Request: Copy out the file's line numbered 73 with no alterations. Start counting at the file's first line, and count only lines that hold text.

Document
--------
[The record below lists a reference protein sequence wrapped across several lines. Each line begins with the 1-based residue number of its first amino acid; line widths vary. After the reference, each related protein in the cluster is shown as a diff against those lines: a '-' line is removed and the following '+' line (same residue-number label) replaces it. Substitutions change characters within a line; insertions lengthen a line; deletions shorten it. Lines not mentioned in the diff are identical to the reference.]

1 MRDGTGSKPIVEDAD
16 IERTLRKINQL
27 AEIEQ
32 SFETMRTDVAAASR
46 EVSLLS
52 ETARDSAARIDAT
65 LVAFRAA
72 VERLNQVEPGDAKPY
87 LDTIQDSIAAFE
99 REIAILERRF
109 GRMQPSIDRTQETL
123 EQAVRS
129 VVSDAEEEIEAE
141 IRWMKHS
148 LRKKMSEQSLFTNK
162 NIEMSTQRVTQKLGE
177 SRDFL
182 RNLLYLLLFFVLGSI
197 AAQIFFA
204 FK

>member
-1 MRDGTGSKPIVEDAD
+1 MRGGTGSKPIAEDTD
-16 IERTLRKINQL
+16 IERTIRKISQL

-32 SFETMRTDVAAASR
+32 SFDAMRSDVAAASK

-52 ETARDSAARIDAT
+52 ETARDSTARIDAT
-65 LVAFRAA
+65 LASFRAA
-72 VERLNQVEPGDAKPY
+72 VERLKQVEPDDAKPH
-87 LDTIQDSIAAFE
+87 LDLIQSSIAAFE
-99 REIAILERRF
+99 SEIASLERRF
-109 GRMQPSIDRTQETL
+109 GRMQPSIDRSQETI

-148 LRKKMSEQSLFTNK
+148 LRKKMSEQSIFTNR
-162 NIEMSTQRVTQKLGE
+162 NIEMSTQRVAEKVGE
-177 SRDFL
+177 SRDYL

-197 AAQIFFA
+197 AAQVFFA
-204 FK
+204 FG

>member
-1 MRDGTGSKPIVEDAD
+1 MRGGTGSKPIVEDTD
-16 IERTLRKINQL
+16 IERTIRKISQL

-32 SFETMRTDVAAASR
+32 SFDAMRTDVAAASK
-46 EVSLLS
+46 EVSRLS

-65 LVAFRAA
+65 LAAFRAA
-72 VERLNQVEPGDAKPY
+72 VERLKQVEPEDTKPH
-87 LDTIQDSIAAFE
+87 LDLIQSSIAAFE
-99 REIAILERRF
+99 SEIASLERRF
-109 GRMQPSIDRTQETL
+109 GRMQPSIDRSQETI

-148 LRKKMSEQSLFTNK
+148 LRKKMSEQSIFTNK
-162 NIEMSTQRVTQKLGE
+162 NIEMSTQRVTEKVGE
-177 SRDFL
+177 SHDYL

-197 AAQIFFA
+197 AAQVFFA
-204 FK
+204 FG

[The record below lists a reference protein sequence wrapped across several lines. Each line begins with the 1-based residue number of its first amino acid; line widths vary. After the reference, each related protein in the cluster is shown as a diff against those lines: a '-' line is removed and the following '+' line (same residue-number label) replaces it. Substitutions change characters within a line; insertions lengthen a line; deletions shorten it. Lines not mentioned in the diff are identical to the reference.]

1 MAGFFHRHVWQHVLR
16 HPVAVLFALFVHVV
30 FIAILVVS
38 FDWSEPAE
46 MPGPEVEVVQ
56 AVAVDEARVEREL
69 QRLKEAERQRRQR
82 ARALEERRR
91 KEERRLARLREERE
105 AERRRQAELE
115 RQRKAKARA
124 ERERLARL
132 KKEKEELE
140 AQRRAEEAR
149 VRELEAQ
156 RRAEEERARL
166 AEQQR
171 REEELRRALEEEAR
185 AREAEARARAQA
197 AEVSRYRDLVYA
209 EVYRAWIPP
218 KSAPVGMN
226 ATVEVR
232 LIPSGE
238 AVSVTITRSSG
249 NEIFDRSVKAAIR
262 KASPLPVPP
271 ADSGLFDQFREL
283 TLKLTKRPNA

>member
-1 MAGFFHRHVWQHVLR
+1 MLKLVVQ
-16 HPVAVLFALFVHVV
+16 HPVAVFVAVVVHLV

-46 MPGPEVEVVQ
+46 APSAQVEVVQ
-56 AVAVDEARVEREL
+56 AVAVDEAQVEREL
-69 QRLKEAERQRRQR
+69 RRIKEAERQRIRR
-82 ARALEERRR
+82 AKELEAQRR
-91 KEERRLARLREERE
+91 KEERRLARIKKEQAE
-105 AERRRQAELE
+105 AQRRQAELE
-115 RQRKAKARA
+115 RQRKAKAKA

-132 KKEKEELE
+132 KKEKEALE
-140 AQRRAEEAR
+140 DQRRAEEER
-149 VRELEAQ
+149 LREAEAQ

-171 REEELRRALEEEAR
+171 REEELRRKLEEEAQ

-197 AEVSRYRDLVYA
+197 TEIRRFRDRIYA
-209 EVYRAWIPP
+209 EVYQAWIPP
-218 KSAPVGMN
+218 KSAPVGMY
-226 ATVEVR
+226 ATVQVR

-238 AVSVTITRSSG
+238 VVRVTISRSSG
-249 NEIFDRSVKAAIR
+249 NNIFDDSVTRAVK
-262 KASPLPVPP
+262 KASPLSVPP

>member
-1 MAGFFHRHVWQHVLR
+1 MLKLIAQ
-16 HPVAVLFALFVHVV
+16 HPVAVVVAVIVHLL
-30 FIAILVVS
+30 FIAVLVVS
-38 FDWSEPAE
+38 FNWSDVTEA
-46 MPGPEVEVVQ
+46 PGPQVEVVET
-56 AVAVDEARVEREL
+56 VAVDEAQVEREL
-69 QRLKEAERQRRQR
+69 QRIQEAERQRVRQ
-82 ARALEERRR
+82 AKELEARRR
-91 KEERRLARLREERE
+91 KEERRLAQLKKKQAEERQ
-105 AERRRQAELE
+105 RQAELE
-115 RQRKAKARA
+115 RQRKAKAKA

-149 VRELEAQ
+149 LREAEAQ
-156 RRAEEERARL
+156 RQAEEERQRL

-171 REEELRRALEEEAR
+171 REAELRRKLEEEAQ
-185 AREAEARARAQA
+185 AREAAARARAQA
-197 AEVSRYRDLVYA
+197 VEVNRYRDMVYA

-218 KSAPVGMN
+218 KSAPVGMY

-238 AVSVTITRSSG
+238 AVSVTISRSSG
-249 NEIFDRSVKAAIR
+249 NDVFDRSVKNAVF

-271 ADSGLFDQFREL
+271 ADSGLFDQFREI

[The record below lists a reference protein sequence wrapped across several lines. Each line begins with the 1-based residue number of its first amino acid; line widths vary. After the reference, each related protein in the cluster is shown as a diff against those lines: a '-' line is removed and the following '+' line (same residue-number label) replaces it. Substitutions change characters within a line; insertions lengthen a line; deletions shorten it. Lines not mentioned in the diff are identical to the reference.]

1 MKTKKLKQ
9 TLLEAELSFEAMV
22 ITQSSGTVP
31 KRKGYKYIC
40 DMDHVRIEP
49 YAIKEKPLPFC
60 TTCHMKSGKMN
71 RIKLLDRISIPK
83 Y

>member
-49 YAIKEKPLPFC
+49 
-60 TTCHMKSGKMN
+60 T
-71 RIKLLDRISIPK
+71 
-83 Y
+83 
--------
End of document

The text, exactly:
+162 NIEMSTQRVTEKVGE